Wednesday, June 22, 2011

Driving Out the Snakes


Namamugi ca. 1862 

From early in the morning till late afternoon, lilting voices could be heard wafting over the hills dividing Temple Valley from the nearby sleepy fishing hamlet of Namamugi. Just as they have for ages, the men, women, and children of the town sang "Jamo kamo detake. Hiyori mo ameke (snakes & squitoes go away, fair weather* come our way)" while parading three massive straw snakes through the streets. Throughout the village and along the river bank they bore the serpents, carrying them through the gates of the shrine where the head of one of the mock venomous beasts was ceremoniously cut off and the village cleansed of its deadly poison in a fiery climax. This is the Jamo Kamo Festival (the Snakes and Mosquitoes Festival), an annual ceremony and celebration to ward off sickness and bring a bountiful harvest from the sea and land.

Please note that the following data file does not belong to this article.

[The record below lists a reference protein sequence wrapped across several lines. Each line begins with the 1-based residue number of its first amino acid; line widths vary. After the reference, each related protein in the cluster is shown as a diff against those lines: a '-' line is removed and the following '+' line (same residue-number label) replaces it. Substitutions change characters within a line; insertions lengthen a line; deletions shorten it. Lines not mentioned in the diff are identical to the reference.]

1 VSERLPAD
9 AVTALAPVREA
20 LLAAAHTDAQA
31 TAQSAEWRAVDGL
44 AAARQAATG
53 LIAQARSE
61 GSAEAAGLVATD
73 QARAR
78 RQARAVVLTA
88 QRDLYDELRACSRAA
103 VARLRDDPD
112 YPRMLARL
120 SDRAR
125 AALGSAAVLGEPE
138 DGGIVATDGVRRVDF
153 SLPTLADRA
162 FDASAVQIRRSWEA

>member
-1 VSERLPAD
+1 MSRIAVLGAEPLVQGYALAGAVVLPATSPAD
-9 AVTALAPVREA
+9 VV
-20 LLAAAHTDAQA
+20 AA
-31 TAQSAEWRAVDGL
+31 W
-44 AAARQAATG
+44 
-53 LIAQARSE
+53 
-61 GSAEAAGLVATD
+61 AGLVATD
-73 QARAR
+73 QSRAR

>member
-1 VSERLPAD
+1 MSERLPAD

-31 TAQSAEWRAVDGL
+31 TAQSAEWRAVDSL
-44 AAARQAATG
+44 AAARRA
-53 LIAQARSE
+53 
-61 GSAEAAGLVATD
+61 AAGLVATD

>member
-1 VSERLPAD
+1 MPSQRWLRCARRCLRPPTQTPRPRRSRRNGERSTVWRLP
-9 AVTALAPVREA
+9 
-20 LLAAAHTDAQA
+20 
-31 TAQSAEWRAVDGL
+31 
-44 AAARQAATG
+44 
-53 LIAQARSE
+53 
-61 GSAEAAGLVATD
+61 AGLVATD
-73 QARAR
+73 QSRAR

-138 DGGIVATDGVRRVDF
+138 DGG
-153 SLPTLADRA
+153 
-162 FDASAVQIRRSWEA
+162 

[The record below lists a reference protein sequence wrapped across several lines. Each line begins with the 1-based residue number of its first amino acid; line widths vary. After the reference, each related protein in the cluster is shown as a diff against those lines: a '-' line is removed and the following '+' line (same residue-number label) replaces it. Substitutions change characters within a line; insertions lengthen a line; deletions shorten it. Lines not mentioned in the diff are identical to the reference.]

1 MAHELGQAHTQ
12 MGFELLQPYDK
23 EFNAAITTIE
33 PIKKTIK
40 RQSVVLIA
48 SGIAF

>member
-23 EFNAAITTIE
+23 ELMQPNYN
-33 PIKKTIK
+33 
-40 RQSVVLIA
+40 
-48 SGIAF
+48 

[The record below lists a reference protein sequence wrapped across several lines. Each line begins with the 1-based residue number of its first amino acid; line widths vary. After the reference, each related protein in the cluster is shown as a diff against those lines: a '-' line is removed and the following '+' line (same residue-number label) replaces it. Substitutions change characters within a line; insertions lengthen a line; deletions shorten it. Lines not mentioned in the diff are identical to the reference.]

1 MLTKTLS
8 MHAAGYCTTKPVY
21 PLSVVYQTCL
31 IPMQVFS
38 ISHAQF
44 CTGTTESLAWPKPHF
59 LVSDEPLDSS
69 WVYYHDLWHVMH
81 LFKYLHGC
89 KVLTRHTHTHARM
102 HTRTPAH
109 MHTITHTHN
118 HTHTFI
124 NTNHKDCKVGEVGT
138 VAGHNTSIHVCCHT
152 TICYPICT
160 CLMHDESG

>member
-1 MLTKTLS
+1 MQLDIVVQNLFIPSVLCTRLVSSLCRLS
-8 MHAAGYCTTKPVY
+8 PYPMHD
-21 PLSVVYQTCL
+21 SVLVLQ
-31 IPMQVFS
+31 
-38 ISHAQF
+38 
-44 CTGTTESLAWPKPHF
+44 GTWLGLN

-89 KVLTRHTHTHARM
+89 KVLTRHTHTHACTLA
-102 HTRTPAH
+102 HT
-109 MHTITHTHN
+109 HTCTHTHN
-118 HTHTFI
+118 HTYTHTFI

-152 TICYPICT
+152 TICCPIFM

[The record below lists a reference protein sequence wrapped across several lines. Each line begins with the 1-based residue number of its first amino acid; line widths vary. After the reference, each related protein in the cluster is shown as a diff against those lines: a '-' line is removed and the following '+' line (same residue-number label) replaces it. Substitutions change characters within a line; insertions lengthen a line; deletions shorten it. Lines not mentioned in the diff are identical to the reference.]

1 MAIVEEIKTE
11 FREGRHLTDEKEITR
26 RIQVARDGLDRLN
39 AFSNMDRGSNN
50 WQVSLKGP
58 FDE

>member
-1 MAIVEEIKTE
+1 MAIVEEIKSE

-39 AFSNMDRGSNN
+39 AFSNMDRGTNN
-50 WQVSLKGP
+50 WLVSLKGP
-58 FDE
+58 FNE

While snakes and mosquitoes play a big role in the festivities, there's a whole lot more fun and feasting to this day. Here is a glimpse of some of the festival captured by the folks at the YouTube, Tsurmiwatchers channel.





*In this case fair weather includes the rain that helps crops grow.


Related posts: Namamugi Incident Revisited
                      In My View

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